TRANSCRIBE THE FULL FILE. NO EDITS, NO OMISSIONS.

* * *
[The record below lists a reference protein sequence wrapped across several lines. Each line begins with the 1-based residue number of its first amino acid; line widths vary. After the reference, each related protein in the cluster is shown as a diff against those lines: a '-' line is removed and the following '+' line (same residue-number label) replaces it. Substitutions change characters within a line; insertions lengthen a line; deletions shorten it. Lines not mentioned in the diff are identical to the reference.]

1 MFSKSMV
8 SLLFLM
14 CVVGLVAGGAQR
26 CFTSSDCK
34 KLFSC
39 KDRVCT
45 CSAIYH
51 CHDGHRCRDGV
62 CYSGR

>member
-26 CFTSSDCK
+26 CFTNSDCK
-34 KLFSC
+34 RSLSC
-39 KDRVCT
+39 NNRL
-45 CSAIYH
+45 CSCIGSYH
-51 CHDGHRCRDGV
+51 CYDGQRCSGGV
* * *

[The record below lists a reference protein sequence wrapped across several lines. Each line begins with the 1-based residue number of its first amino acid; line widths vary. After the reference, each related protein in the cluster is shown as a diff against those lines: a '-' line is removed and the following '+' line (same residue-number label) replaces it. Substitutions change characters within a line; insertions lengthen a line; deletions shorten it. Lines not mentioned in the diff are identical to the reference.]

1 MFSKSMV
8 SLLFLM
14 CVVGLVAGGAQR
26 CFTSSDCK
34 KLFSC
39 KDRVCT
45 CSAIYH
51 CHDGHRCRDGV
62 CYSGR

>member
-26 CFTSSDCK
+26 CFTNSDCK
-34 KLFSC
+34 RSLSC
-39 KDRVCT
+39 NNRL
-45 CSAIYH
+45 CSCIGSYH
-51 CHDGHRCRDGV
+51 CYDGQRCSGGV